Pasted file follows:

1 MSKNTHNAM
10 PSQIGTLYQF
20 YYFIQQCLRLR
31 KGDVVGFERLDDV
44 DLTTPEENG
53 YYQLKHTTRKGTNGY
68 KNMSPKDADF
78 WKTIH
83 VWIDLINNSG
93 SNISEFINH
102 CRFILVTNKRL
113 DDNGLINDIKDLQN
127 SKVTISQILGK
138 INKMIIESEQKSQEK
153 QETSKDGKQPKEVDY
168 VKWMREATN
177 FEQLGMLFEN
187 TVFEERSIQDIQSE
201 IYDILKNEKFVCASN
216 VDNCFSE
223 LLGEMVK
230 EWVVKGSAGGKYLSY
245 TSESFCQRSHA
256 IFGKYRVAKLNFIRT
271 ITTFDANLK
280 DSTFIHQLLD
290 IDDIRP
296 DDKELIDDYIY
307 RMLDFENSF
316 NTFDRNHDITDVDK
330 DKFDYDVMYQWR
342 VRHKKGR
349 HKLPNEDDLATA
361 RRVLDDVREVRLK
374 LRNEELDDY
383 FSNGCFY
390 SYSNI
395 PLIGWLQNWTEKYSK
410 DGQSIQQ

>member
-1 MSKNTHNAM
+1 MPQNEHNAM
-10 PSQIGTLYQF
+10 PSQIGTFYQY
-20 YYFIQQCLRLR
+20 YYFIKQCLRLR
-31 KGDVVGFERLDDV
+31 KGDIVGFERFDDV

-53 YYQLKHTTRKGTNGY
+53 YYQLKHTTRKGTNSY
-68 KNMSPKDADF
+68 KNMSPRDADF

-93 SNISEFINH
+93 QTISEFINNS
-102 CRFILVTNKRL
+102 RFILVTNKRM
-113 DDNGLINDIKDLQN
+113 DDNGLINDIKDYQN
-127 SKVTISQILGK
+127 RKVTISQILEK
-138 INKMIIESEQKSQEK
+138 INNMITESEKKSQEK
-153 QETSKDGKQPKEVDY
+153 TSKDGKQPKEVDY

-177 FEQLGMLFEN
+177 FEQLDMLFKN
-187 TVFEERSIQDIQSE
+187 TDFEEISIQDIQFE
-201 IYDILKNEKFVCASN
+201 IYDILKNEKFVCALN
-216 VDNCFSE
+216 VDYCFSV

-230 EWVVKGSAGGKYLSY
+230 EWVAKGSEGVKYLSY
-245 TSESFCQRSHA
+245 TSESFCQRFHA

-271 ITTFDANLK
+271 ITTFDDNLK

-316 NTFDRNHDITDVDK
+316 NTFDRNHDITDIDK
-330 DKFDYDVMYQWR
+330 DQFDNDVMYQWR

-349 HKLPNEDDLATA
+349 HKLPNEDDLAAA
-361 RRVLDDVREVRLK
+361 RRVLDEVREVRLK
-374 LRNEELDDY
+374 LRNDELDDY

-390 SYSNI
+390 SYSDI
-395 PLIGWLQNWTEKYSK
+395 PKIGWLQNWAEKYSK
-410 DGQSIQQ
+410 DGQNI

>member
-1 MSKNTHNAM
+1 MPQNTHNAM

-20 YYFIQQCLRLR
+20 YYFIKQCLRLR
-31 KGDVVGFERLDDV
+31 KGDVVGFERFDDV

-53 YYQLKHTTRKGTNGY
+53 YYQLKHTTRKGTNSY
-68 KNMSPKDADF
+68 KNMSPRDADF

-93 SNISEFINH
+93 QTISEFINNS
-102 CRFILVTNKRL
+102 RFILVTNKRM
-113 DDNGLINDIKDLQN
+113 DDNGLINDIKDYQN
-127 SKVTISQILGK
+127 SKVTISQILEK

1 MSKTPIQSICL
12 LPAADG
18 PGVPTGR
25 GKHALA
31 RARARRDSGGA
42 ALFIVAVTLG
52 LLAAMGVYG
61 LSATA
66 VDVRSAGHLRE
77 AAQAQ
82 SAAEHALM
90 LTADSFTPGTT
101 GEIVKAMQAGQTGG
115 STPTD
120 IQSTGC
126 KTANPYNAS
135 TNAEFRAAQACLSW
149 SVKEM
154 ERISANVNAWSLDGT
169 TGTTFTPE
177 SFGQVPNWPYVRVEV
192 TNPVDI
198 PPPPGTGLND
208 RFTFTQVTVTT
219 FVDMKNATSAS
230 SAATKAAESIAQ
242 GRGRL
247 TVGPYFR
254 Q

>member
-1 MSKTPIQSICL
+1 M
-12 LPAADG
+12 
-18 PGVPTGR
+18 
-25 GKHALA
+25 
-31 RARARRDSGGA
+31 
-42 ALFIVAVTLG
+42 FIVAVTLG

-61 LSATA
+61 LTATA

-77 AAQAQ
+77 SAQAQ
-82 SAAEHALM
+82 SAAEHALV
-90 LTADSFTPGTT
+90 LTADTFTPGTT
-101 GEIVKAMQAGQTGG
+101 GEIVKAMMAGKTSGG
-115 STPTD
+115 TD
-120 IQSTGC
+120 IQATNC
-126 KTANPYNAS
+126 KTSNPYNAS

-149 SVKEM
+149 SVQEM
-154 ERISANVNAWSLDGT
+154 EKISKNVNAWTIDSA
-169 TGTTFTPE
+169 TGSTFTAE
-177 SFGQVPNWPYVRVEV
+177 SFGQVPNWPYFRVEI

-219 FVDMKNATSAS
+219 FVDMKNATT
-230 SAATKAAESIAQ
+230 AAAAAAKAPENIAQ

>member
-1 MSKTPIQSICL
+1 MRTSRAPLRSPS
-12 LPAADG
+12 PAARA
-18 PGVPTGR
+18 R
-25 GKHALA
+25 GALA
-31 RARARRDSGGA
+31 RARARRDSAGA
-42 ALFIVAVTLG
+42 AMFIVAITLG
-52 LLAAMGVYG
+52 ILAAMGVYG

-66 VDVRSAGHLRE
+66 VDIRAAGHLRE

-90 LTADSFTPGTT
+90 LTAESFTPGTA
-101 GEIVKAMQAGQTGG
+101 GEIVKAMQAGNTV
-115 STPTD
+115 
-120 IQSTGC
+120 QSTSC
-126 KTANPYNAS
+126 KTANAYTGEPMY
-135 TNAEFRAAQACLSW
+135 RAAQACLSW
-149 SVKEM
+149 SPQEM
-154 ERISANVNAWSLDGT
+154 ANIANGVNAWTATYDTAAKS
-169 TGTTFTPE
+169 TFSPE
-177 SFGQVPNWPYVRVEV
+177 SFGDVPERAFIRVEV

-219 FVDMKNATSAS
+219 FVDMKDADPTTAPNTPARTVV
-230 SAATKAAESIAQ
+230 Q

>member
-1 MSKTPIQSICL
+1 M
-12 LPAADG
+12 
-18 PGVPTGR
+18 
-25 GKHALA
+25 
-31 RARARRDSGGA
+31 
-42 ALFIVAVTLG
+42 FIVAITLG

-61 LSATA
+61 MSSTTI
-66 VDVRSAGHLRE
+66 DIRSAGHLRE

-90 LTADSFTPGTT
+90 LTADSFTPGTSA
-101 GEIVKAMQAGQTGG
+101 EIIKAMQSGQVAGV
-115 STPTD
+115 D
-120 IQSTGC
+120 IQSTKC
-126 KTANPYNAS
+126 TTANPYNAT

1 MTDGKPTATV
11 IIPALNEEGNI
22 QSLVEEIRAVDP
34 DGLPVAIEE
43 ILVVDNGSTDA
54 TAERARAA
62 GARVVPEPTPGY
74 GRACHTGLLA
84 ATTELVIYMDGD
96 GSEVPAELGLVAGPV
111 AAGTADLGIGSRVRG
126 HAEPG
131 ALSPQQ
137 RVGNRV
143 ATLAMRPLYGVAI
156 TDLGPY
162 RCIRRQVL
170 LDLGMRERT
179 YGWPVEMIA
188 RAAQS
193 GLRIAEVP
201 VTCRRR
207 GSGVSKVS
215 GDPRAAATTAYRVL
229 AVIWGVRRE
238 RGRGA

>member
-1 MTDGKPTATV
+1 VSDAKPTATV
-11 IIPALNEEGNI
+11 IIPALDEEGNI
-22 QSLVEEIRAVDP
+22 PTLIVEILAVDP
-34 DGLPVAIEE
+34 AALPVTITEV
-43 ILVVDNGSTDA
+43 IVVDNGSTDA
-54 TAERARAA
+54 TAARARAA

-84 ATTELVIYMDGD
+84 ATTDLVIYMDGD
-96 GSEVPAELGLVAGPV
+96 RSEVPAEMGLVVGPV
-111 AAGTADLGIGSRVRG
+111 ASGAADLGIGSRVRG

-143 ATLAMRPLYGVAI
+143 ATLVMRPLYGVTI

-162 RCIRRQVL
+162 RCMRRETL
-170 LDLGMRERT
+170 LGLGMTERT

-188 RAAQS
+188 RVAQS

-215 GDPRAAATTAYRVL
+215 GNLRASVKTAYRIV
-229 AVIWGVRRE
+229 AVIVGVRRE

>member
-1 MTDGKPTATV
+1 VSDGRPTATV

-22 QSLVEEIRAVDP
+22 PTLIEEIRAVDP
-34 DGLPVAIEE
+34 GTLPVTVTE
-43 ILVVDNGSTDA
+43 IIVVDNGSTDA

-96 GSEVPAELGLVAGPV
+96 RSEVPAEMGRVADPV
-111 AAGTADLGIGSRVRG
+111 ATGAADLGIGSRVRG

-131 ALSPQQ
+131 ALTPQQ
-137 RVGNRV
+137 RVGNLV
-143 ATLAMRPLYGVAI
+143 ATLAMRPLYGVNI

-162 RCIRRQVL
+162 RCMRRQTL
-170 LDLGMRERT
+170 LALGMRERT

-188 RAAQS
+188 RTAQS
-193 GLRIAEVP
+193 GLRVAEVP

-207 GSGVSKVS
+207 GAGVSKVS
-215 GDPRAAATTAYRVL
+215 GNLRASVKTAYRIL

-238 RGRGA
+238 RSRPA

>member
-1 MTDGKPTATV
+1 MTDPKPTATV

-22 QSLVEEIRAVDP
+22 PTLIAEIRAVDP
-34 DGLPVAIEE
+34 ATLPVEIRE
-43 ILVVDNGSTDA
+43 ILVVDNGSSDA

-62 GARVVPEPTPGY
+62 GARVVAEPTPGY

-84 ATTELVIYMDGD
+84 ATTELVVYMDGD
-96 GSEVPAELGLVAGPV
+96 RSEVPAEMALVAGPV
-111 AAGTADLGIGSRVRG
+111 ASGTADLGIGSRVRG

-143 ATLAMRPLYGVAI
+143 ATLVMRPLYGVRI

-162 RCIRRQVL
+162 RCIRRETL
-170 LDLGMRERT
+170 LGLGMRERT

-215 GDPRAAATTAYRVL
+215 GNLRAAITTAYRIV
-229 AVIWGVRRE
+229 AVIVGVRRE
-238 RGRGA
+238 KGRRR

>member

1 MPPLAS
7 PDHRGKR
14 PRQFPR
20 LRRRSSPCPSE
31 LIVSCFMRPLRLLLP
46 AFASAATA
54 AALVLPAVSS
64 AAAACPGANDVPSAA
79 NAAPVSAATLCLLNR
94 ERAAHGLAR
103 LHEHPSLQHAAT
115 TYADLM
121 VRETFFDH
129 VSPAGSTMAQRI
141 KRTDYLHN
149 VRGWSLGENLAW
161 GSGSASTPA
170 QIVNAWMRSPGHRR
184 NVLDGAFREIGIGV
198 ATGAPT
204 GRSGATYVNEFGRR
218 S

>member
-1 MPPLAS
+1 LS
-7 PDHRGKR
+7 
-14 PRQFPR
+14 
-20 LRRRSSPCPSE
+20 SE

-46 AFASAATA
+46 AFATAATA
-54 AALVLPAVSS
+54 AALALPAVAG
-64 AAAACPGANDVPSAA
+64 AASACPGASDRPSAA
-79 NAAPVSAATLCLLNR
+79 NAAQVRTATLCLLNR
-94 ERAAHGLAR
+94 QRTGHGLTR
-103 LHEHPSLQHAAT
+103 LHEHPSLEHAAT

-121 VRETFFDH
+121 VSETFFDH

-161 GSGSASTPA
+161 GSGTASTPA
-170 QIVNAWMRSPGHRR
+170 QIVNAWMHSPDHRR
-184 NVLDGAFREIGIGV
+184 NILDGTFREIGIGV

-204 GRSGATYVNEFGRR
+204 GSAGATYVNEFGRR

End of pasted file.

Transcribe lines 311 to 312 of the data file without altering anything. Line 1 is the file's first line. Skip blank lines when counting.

+1 VSDGRPTATV

-22 QSLVEEIRAVDP